Architectural Millwork: Molded vs. Fabricated

One decision impacts the entire project
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Sponsored by Spectis Moulders Inc.
 
Continuing Education
 

Learning Objectives - After this course, you should be able to:

  1. Discuss the advantages of precast molded millwork over fabricated millwork.
  2. Compare the advantages and disadvantages of available millwork materials.
  3. Examine the use of molded polyurethane in a wide range of residential and commercial applications, such as new construction, renovation, and historic reproduction, including new possibilities for custom design as well as off-the-shelf components.
  4. Evaluate important considerations for selecting and specifying molded polyurethane millwork, including design, manufacturing, installation, and code requirements.

Credits:

1 AIA LU
This test is no longer available for credit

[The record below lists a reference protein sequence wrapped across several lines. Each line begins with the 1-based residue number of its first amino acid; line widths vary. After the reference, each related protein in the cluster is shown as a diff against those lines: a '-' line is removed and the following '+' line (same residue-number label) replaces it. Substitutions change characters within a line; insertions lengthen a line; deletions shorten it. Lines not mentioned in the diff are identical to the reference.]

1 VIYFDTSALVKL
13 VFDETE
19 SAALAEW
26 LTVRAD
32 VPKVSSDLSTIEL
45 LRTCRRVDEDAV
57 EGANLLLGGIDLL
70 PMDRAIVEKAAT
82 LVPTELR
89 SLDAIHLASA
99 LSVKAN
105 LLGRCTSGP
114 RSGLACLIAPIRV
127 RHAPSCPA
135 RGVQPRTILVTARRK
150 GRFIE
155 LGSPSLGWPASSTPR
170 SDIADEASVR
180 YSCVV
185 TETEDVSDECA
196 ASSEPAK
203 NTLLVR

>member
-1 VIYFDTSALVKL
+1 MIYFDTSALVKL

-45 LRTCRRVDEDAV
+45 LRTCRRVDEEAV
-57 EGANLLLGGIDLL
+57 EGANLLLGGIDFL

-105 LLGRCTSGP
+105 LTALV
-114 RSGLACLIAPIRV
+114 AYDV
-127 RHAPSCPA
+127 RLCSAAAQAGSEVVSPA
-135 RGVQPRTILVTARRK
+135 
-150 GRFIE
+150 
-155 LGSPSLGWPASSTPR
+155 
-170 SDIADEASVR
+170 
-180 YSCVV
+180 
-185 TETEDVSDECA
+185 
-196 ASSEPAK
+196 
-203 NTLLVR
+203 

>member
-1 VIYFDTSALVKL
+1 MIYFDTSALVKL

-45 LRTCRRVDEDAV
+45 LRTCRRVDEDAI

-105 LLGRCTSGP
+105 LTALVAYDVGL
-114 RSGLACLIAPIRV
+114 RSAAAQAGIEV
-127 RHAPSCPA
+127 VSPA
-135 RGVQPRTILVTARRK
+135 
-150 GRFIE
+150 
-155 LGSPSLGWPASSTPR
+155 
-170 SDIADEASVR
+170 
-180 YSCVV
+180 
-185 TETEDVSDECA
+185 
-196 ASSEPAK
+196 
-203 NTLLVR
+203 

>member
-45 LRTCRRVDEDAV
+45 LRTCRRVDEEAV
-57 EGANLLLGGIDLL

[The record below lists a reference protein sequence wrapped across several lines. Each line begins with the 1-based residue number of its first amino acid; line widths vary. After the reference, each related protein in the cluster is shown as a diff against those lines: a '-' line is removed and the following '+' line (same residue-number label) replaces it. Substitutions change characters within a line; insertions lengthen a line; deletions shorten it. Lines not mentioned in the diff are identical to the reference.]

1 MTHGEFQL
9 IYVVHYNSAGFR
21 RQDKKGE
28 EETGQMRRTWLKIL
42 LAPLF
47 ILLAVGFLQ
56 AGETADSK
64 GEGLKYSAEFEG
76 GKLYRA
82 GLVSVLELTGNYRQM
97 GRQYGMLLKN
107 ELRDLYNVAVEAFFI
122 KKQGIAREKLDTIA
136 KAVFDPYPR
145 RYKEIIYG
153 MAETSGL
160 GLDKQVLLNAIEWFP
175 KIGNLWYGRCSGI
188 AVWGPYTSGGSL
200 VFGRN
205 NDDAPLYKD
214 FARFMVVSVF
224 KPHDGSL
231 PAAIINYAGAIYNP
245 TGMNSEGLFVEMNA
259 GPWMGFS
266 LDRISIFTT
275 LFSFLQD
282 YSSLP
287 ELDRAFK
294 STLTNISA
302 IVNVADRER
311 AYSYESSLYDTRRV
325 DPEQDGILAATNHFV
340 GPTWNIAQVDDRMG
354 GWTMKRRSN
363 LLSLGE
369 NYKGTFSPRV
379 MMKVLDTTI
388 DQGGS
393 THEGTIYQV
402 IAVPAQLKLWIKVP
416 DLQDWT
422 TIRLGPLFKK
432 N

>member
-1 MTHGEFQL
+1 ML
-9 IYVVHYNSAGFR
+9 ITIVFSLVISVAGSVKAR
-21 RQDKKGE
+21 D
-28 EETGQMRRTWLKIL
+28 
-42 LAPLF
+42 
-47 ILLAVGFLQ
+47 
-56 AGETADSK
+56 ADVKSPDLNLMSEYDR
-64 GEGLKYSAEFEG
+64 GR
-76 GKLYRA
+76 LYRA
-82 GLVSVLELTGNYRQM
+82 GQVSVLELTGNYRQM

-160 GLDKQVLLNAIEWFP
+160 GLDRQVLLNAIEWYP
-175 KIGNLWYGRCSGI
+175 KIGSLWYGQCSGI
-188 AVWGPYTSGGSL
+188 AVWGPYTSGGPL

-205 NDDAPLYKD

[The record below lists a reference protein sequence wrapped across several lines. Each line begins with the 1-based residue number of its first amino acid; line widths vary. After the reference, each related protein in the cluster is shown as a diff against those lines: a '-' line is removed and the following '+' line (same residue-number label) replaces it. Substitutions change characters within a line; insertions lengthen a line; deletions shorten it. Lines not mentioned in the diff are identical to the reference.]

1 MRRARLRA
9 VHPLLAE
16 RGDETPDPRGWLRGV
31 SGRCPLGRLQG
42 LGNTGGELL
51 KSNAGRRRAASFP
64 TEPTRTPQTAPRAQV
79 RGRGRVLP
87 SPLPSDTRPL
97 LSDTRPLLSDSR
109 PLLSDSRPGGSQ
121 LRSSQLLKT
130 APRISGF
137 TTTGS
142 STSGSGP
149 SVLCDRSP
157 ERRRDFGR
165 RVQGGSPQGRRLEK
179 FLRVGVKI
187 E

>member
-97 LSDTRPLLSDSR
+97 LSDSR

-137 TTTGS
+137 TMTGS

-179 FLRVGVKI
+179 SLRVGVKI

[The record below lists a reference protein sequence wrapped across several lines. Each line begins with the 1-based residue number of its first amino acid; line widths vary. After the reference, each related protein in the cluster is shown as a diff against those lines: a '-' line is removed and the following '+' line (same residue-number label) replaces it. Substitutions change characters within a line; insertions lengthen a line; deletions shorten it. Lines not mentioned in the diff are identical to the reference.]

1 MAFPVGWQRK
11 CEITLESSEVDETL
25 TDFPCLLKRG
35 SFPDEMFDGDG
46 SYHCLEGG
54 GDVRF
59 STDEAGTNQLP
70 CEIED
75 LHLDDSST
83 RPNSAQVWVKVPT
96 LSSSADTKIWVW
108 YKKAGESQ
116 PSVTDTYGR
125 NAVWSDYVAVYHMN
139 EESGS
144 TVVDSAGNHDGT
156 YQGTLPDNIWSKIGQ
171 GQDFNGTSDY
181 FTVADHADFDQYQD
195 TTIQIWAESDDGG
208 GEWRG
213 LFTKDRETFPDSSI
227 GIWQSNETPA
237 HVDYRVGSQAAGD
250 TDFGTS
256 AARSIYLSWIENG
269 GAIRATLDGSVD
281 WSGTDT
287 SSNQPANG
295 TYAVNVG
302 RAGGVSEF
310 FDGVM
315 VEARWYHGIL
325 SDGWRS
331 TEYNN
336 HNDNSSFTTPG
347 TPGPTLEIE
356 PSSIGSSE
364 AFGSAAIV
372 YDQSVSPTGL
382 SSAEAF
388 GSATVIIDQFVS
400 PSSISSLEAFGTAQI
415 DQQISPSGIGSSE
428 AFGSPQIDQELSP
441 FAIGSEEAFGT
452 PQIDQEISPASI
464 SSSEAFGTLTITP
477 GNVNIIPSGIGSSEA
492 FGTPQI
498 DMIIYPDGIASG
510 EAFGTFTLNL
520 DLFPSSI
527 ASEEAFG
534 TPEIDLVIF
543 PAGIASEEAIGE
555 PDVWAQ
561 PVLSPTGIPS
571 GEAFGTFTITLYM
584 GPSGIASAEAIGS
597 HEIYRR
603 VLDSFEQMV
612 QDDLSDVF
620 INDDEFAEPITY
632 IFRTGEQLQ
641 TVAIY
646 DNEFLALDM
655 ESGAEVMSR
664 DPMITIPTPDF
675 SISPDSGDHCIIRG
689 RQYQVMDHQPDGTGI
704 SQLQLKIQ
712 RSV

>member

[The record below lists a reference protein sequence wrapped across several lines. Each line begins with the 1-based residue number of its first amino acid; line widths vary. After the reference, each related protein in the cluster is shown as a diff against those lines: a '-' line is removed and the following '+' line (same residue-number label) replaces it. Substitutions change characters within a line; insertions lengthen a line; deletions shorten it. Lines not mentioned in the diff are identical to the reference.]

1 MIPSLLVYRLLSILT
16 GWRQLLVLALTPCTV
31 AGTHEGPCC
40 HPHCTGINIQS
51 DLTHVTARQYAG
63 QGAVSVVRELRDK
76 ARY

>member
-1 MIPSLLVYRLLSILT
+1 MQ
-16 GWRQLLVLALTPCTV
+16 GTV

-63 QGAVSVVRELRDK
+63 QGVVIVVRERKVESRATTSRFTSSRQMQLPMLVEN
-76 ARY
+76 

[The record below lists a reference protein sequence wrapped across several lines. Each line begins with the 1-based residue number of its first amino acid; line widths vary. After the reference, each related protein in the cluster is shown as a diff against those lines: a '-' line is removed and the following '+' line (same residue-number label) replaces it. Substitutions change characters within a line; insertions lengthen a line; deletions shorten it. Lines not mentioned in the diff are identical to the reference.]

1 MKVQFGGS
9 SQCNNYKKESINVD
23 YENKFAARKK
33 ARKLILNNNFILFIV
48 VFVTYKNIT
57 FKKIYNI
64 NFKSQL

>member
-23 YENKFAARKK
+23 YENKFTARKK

Millwork is a basic component in almost every project, from a remodeled kitchen to a vast new hotel, apartment building, or casino. You can buy millwork pieces at any local hardware store. But, as with almost every other product and material, technology is changing the options available for millwork. The material chosen for the millwork is important, but even before the material is selected, one decision will have an impact on the entire project: molded or fabricated?

Photo of a house with moldings.

All images courtesy of Spectis Moulders Inc.

Millwork molded from high-density polyurethane can be crafted to appear identical to fabricated millwork made of common materials like wood, plaster, and PVC, but has significant performance advantages.

Today’s specialized molding manufacturers use high-density materials, computer-aided design (CAD), computer-aided manufacturing (CAM), computer numerical control (CNC), and 3-D printing, combined with traditional craft, to translate virtually any design into light, durable, economical architectural elements for any application. Designs can go from a sketch to a finished product much more quickly and efficiently than was possible in the past. This ability to create precise detail, in single pieces of any size, is based on the molding process. Molding enables the use of millwork designs that would be technically impossible or prohibitively expensive to manufacture, fabricate, and install.